This was the first case of what was later called SQT3.

Short QT Syndrome or Anderson Syndrome. Yin and Yang of Kir2.1 Channel Dysfunction. Schulze-Bahr E. Circ Res. 2005;96:703-704)

Editorial comment to the above article.

Action potential clamp and chloroquine sensitivity of mutant Kir2.1 channels responsible for variant 3 short QT syndrome. Harchi AE, McPate MJ, Zhang YH, Zhang H, Hancoc JC. J Moll Cell Cardiol 2009;47(5):743-747

Proarrhythmia in KCNJ2-linked short-QT syndrome: insights from modelling**.** Adeniran I, Harchi AE, Hancox JC, Zhang H. Cardiovascular Research 2012;94:66-76


Novel Mechanism of KCNJ2-Related Short QT Syndrome Ruan Y, Cerrone M, Novelli V, Liu N, Blaufox AD, Sicca F, Moro F, Pessia M, Napolitano C, Priori SG.. AHA Scientific Sessions 2011, Abstract 13462

A not previously described KCNJ2 gene mutation was identified in two 8-years old homozygous twins with short QT intervals (QTc 316ms and 310 ms).Whole-cell patch-clamp studies demonstrated that the K364 T mutation presents a larger outward IK1 than WT at potentials between –75 mV and – 55 mV, therefore the biophysical properties overlap with those of the D172N mutation.


(First presented as Abstract 13462 at AHA Scientific Sessions 2011: Ruan Y, Cerrone M, Novelli V, Liu N, Blaufox AD, Sicca F, Moro F, Pessia M, Napolitano C, Priori SG. Novel Mechanism of KCNJ2-Related Short QT Syndrome.)

KCNJ2 mutation in short QT syndrome 3 results in atrial fibrillation and ventricular proarrhythmia. Deo M, Ruan Y, Pandit SV, Shah K, Berenfeld O, Blaufox A, Cerrone M, Noujaim SF, Denegri M, Jalife J, Priori SG. PNAS 2013;110(11):4291-4296

A new mutation (E299V) in KCNJ2 was found in an 11-y-old boy with recurrent atrial fibrillation and mild LV dysfunction. The patients ECG showed extremely abbreviated QT interval of 200 ms at 60 bpm with merging of the QRS and peaked T waves. Holter recording showed paroxysmal AF with an average HR of 98 bpm and confirmed the presence of a short QT interval that failed to adapt to HR.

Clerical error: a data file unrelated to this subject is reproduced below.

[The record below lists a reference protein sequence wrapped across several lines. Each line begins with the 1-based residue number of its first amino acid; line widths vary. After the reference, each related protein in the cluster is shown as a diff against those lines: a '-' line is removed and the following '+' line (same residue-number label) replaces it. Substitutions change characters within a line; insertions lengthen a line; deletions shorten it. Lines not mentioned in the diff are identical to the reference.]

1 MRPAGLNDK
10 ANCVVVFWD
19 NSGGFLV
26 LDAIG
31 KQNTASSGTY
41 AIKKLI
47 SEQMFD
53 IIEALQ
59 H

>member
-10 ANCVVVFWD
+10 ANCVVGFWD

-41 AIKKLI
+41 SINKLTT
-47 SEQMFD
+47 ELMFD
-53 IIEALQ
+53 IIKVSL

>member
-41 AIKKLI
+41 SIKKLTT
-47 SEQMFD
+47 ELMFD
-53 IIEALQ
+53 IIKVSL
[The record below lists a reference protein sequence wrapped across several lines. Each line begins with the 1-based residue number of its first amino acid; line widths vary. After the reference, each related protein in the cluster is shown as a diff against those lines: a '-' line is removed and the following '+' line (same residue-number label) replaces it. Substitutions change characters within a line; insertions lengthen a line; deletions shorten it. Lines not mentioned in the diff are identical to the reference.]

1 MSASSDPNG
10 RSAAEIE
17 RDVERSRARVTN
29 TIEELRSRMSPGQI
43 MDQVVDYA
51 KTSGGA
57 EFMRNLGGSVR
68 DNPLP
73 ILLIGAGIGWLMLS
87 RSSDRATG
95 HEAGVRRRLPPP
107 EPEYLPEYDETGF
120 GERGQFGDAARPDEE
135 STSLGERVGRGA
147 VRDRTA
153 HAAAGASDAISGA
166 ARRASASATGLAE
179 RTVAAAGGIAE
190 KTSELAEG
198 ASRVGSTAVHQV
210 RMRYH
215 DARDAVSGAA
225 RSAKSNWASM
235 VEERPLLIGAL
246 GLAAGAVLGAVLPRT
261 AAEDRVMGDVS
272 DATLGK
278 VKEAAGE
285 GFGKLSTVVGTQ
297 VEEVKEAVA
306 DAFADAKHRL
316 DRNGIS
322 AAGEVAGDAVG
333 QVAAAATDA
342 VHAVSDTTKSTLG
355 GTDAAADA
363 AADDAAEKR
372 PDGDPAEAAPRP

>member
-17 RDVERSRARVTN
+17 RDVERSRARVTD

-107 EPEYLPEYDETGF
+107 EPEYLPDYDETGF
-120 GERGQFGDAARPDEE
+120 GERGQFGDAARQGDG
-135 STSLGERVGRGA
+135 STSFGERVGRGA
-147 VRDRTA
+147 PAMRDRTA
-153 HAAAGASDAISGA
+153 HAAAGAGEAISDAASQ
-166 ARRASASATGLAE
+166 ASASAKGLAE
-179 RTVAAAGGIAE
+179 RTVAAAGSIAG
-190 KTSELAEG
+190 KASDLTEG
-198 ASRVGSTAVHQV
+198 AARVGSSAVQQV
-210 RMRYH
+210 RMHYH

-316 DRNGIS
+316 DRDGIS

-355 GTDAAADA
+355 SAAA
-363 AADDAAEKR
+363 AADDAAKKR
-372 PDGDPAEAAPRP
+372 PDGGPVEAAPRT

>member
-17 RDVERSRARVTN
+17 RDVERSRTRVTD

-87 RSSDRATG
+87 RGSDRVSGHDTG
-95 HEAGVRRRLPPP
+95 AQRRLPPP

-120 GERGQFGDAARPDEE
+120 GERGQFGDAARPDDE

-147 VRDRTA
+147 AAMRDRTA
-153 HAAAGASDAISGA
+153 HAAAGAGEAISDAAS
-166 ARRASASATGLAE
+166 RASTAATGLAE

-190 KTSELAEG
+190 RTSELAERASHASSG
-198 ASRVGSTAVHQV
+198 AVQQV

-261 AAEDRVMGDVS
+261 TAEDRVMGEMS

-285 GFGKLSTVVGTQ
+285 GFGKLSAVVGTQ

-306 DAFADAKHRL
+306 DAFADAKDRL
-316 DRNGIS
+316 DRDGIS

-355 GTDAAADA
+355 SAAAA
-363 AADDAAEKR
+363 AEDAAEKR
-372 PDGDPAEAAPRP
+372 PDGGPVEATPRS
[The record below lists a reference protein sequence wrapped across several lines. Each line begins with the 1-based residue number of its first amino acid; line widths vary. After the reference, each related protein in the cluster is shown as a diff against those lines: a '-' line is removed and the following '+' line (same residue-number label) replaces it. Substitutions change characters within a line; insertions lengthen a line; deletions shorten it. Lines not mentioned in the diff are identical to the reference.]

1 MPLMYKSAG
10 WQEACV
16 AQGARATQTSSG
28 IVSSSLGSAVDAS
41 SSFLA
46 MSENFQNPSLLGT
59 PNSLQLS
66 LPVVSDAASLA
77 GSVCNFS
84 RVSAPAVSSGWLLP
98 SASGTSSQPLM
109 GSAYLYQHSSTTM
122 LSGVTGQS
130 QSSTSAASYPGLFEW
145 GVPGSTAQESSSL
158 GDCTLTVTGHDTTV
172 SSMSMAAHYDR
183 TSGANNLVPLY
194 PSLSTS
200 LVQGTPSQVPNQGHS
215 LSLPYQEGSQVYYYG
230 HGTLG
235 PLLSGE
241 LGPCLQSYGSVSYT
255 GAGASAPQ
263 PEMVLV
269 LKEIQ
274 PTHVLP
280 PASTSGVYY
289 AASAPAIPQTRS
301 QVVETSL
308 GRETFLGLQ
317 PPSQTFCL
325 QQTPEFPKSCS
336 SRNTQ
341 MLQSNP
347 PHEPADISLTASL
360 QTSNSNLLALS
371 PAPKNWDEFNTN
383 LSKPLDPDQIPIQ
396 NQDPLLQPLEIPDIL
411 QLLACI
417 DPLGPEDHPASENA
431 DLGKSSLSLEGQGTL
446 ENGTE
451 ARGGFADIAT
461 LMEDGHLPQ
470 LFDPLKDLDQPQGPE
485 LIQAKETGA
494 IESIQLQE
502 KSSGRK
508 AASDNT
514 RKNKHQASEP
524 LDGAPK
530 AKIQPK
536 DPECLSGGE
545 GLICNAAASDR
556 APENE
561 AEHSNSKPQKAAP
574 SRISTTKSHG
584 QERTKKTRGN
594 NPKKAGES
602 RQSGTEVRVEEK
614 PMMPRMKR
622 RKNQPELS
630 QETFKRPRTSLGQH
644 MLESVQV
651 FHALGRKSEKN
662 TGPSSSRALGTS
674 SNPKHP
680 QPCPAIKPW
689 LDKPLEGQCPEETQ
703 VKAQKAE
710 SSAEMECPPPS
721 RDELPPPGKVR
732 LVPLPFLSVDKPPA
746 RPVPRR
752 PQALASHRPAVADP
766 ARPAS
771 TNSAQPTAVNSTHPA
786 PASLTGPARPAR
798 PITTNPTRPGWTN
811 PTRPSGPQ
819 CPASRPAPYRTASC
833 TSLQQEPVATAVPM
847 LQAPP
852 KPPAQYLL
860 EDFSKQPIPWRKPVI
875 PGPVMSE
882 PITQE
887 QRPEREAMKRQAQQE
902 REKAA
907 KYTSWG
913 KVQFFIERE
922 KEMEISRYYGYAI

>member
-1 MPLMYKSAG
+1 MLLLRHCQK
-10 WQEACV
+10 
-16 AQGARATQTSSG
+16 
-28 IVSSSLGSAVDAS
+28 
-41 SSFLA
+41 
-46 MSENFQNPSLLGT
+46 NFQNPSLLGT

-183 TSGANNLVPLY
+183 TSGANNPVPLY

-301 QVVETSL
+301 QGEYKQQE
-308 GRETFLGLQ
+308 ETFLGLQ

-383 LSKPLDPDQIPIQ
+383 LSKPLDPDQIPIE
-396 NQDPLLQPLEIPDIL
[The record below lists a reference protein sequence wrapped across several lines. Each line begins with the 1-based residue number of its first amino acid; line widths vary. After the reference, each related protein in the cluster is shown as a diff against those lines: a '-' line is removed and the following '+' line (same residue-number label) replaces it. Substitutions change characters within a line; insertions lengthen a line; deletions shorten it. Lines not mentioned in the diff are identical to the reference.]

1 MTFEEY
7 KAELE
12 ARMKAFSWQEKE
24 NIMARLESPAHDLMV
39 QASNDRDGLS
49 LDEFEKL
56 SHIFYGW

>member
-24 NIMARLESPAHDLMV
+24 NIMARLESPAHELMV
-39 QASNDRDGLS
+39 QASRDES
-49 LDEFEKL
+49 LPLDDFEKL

Whole-cell patch-clamp experiments showed that E299V presents an abnormally large outward IK1 at potentials above –55 mV due to lack of inward rectification.


A novel gain of function KCNJ2 mutation associated with short-QT syndrome impairs inward rectification of Kir2.1 currents. Hattori T, Makiyama T, Akao M, Ehara E, Ohno S, Iguchi M, Nishio Y, Sasaki K, Itoh H, Yokode M, Kita T, Horie M, Kimura T. Cardiovasc Res 2012;93(4):666-673

An 8-year-old girl with a markedly short QT interval (QT/QTc = 172/194 ms) who suffered from paroxysmal AF was studied. Mutational analysis identified a novel heterozygous KCNJ2 mutation, M301K. Functional assays displayed no Kir2.1 currents when M301K channels were expressed alone. However, co-expression of wild-type (WT) with M301K resulted in larger outward currents than the WT at more than –30 mV. These results suggest a gain-of-function type modulation due to decreased inward rectification.

In addition to paroxysmal AF the girl had been suffering from multiple disorders, such as severe mental retardation, abnormal proliferation of oesophageal blood vessels, epilepsy, and Kawasaki disease. Her family did not undergo genetic evaluation but ECGs from her father, elder brother and a younger sister showed a normal QT in all of them.

Decreased inward rectification of Kir2.1 channels is a novel mechanism underlying the short QT syndrome Casini S, Postma AV.. Cardiovasc Res 2012;93:535-536

Editorial comments to previous article.

Genetic mutations in patients with Brugada Syndrome and a short QT interval


Loss-of-Function Mutations in the Cardiac Calcium Channel Underlie a New Clinical Entity Characterized by ST-Segment Elevation, Short OT Intervals, and Sudden Cardiac Death. Antzelevitch C, Pollevick GD, Cordeiro JM, Casis O, Sanguinetti MC, Aizawa Y, Guerchicoff A, Pfeiffer R, Oliva A, Wollnik B, Gelber P, Bonaros EP, Burashnikov E, Wu Y, Sargent JD, Schickel S, Oberheiden R, Bhatia A, Hsu L-F, Jaissaguerre M, Schrimpf R, Borggrefe M, Wolpert C. Circulation 2007;115:442-449

By screening of 82 consecutive probands with clinically robust diagnosis of Brugade Syndrome for ion channel gene mutations, they found 3 probands displaying ST-segment elevation in V1 through V3 and QTc </= 360msec among 7 who had mutations in genes encoding the cardiac L-type calcium channel. Rate adaptation of QT interval was reduced just like in patients with SQTS and Quinidine normalized the QT intervals and prevented stimulation-induced VT.Genetic and heterologous expression studies revealed loss-of-function missense mutations in CACNA1C (A39V and G490R) and CACNB2 (S481L) encoding the α1 and β2b –subunits of the L-type calcium channel.Patch-clamp experiments showed that the two mutations in CACNA1C and the one mutation in CACNB2__b all cause a major loss of function in calcium channel activity.